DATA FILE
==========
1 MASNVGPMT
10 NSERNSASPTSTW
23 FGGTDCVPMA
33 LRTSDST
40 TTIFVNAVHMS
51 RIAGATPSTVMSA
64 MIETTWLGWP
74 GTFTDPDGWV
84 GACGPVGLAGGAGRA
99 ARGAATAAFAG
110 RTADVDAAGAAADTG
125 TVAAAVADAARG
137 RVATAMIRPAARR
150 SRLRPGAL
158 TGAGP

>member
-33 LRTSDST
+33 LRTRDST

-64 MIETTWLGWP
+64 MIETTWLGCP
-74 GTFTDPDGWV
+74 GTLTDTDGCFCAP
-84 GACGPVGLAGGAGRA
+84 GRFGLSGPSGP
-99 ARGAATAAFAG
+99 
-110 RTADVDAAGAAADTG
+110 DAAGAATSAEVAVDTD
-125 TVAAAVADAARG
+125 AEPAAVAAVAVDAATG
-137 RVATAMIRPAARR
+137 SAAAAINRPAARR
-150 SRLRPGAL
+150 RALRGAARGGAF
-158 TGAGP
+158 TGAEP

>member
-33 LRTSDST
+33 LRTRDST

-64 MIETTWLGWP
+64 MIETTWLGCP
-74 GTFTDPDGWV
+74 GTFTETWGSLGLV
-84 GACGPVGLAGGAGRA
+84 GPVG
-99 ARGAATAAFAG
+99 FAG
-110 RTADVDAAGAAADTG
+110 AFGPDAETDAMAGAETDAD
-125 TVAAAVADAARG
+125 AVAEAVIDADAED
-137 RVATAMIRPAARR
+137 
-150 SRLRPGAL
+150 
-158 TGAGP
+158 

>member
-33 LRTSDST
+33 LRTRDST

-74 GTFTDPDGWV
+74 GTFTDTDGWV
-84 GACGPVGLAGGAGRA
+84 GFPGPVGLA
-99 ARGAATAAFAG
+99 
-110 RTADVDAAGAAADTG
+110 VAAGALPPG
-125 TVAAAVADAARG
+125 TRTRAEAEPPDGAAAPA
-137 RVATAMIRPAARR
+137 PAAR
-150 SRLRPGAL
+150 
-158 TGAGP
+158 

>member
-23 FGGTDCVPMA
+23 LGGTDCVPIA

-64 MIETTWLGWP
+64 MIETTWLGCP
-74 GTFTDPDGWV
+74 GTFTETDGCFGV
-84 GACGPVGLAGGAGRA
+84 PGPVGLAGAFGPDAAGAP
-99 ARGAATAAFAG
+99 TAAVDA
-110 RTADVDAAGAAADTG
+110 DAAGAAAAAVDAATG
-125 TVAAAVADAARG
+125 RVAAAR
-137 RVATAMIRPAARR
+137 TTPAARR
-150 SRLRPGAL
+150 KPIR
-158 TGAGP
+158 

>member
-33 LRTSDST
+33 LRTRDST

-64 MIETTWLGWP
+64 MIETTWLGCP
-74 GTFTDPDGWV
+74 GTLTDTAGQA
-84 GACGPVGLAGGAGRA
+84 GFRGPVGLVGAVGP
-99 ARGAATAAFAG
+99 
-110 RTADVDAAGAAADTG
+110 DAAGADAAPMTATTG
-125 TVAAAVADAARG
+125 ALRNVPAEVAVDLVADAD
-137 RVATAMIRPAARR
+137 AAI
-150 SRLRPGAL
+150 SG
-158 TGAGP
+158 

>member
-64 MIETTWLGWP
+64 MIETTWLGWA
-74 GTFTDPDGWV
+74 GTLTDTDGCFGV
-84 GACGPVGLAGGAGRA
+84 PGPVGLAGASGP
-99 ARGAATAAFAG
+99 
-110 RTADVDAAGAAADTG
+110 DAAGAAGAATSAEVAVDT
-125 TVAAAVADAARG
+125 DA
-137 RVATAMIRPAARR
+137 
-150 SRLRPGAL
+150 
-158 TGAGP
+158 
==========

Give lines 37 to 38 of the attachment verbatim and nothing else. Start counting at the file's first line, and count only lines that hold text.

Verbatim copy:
>member
-33 LRTSDST